Well, according to the Times, the DOJ’s investigation of the theft began during the waning days of the Trump administration after a complaint from the Biden camp. Nevertheless, raiding opposition news-gatherers on the hunt for a President’s adult daughter’s missing diary sounds like something that would happen in Argentina under the junta.

Some of the diary was eventually published by a little-known outlet that said it got the pages from a “whistleblower” in O’Keefe’s organization. The excerpt reads like someone doing an emotional inventory for psychological counseling. It’s vague and ultimately boring, which could be another reason why the Project Veritas folks 86’d the idea of publishing it.

It’s a well-established Supreme Court precedent that if a news organization publishes stolen material, it’s still protected by the First Amendment. That was the basis of the Pentagon Papers case, when whistleblower Daniel Ellsberg turned over a secret government history of the Vietnam War to the Times.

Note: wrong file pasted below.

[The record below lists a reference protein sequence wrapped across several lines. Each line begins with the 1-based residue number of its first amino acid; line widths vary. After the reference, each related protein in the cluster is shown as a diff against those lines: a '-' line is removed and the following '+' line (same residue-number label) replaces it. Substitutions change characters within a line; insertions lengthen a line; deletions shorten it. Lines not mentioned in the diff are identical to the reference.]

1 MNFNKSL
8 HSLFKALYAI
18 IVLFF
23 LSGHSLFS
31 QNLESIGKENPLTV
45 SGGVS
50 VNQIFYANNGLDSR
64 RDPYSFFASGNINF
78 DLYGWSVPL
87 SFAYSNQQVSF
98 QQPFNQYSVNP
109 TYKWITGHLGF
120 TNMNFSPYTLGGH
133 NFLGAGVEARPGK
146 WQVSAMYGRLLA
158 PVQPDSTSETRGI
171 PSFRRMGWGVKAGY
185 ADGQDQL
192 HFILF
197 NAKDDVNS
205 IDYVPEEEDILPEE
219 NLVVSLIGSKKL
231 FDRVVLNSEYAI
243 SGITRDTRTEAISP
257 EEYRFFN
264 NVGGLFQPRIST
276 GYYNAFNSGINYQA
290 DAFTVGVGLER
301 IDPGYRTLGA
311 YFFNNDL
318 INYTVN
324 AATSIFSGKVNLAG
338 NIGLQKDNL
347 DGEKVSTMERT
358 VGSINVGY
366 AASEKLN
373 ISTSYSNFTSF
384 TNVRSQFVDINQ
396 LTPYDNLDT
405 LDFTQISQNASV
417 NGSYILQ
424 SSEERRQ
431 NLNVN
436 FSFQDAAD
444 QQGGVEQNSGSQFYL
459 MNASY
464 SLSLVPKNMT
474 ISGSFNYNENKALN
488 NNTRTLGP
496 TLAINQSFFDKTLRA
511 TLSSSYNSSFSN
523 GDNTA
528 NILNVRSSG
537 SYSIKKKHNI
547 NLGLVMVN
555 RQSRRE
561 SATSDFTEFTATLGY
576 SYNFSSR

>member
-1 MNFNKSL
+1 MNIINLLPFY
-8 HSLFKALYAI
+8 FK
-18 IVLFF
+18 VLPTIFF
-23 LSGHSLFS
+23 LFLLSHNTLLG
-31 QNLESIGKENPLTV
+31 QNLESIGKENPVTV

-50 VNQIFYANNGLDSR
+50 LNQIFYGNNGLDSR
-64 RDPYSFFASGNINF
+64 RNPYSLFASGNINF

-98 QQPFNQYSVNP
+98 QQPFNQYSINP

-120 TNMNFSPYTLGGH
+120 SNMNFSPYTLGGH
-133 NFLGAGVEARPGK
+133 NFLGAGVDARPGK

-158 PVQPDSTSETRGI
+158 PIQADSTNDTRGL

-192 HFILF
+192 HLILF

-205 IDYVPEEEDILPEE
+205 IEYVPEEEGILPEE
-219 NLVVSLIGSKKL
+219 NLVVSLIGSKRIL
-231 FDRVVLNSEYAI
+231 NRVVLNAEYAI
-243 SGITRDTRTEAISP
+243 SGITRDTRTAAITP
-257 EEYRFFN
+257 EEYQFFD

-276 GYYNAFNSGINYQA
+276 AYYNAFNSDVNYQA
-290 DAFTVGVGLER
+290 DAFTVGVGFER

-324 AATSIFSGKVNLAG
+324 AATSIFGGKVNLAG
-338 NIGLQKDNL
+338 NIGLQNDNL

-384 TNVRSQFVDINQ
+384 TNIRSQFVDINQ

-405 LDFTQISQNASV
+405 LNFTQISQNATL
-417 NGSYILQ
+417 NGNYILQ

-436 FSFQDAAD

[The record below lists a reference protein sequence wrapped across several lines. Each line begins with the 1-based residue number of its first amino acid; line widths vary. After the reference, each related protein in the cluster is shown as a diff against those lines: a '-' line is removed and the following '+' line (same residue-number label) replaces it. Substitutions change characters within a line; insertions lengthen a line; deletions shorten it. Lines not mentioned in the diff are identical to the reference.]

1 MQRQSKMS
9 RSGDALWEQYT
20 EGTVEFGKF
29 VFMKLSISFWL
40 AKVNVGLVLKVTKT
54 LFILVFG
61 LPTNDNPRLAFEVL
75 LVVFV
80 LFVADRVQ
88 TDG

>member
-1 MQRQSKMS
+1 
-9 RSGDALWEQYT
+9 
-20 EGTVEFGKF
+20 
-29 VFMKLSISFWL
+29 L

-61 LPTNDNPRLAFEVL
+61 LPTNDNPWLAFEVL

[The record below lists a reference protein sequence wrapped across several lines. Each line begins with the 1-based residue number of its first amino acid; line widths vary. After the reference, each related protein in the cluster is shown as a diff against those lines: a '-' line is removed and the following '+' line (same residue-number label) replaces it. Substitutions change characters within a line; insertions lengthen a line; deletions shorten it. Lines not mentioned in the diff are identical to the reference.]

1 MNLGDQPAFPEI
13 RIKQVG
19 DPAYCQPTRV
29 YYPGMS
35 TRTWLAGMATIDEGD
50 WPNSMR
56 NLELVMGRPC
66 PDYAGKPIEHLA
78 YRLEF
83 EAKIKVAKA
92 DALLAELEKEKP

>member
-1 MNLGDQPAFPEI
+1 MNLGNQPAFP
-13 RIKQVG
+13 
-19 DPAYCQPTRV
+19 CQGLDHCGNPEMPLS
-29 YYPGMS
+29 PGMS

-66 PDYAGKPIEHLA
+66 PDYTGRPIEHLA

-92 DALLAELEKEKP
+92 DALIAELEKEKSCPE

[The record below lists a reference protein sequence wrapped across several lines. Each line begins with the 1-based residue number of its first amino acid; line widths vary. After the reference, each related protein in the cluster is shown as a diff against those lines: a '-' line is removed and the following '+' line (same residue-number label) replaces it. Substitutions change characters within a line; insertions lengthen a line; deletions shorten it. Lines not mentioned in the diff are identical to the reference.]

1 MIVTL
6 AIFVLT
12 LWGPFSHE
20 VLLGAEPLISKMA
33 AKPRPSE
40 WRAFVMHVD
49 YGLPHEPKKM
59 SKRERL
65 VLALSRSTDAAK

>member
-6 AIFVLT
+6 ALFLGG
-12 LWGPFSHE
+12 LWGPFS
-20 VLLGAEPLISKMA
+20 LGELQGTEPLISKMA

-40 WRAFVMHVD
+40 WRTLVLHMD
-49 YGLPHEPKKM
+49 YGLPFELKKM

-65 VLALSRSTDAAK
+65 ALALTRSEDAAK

Subsequent court rulings have expanded that principle, and courts have also ruled that it doesn’t matter if a news organization pays for material it knows was stolen. As long as the outlet doesn’t participate in the stealing, it’s in the clear.

If the DOJ can prove that Project Veritas was involved in a theft, the government may have something. But a recent, controversial Times article ironically argues against that possibility.

The title of the Nov. 11 Times piece practically drips with contempt, “Project Veritas and the Line Between Journalism and Political Spying.” Check the deck: “Documents show how the conservative group worked with lawyers to gauge how far its deceptive reporting practices could go before running afoul of federal laws.”

Reading that deck, you have to wonder, why is that even a story? All media outlets of any weight seek the advice of counsel when it comes to their practices. But according to the Times, Project Veritas is different because it employs operatives who “mask their real identities or create fake ones to infiltrate target organizations.”